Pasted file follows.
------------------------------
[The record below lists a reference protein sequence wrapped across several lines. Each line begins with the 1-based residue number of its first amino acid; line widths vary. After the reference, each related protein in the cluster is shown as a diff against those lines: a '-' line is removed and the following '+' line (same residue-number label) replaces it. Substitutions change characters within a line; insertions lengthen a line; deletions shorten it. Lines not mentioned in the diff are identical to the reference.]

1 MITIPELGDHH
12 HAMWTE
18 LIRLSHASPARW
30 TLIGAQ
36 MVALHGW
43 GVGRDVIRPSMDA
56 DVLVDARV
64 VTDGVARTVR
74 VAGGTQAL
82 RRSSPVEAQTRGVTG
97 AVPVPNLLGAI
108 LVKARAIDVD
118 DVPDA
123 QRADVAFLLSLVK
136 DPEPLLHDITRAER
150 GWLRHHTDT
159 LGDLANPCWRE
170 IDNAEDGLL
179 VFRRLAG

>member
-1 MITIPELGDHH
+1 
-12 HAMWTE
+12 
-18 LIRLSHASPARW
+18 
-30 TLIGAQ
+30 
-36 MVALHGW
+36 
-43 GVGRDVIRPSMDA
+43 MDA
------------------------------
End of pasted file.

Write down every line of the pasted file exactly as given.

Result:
[The record below lists a reference protein sequence wrapped across several lines. Each line begins with the 1-based residue number of its first amino acid; line widths vary. After the reference, each related protein in the cluster is shown as a diff against those lines: a '-' line is removed and the following '+' line (same residue-number label) replaces it. Substitutions change characters within a line; insertions lengthen a line; deletions shorten it. Lines not mentioned in the diff are identical to the reference.]

1 MITIPELGDHH
12 HAMWTE
18 LIRLSHASPARW
30 TLIGAQ
36 MVALHGW
43 GVGRDVIRPSMDA
56 DVLVDARV
64 VTDGVARTVR
74 VAGGTQAL
82 RRSSPVEAQTRGVTG
97 AVPVPNLLGAI
108 LVKARAIDVD
118 DVPDA
123 QRADVAFLLSLVK
136 DPEPLLHDITRAER
150 GWLRHHTDT
159 LGDLANPCWRE
170 IDNAEDGLL
179 VFRRLAG

>member
-1 MITIPELGDHH
+1 
-12 HAMWTE
+12 
-18 LIRLSHASPARW
+18 
-30 TLIGAQ
+30 
-36 MVALHGW
+36 
-43 GVGRDVIRPSMDA
+43 MDA